Msgr. Ronny E. Jenkins, who is general secretary of the U.S. Conference of Catholic Bishops, listens to a speaker Nov. 10 during the bishops' annual fall general assembly in Baltimore. (CNS photo/Bob Roller) See BISHOPS-ROUNDUP Nov. 10, 2014.

Msgr. Ronny E. Jenkins, outgoing  general secretary of the U.S. Conference of Catholic Bishops.  (CNS/Bob Roller)

BALTIMORE — Msgr. Ronny Jenkins, the outgoing general secretary of the U.S. Conference of Catholic Bishops, looked out at the 240 bishops gathered in Baltimore, a deep feeling of gratitude in his heart.

His years with the conference, the last five as general secretary, were enriching and rewarding, he told the bishops Nov. 17 during their annual fall general assembly.

He recalled the words of Pope Francis during his visit to Ecuador in July in remarks to close the public sessions of the assembly.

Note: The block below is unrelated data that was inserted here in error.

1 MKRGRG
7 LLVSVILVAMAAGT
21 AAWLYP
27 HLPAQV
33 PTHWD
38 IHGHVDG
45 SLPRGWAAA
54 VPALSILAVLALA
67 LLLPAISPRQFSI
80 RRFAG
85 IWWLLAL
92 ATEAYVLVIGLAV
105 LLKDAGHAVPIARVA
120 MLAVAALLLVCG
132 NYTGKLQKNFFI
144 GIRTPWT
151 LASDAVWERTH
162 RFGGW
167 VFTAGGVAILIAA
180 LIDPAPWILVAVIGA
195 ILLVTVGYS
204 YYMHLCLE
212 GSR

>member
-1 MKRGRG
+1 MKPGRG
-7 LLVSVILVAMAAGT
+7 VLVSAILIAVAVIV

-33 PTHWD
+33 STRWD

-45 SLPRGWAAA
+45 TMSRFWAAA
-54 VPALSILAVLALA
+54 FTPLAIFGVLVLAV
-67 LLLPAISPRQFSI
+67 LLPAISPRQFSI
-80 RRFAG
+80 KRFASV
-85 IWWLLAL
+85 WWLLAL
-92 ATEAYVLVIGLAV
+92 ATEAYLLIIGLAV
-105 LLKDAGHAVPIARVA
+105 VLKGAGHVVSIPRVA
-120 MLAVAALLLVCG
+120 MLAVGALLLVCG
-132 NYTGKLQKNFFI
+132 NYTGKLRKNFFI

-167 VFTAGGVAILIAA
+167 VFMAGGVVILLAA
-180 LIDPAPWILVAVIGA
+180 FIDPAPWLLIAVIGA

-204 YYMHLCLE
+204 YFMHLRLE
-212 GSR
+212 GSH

“‘Please do not forget the grace of gratitude. It’s a gift from Jesus,'” he quoted the pope as saying.

“As I reflect on my time at the conference, it’s not very difficult for me to follow the Holy Father’s advice,” said the priest of the Diocese of Austin, Texas.

The general secretariat oversees the work of the USCCB on behalf of the bishops.

He went on to thank the bishops for their support and for making his duties “much lighter and more enjoyable.” He credited his colleagues, including associate general secretary Msgr. J. Brian Bransfield, whom the bishops elected to succeed him, for their immense skills and talents.

“Msgr. Bransfield is one of the finest priests and incredibly intelligent colleagues I have known. I assure you you will not be disappointed in the excellent choice you have made,” he said.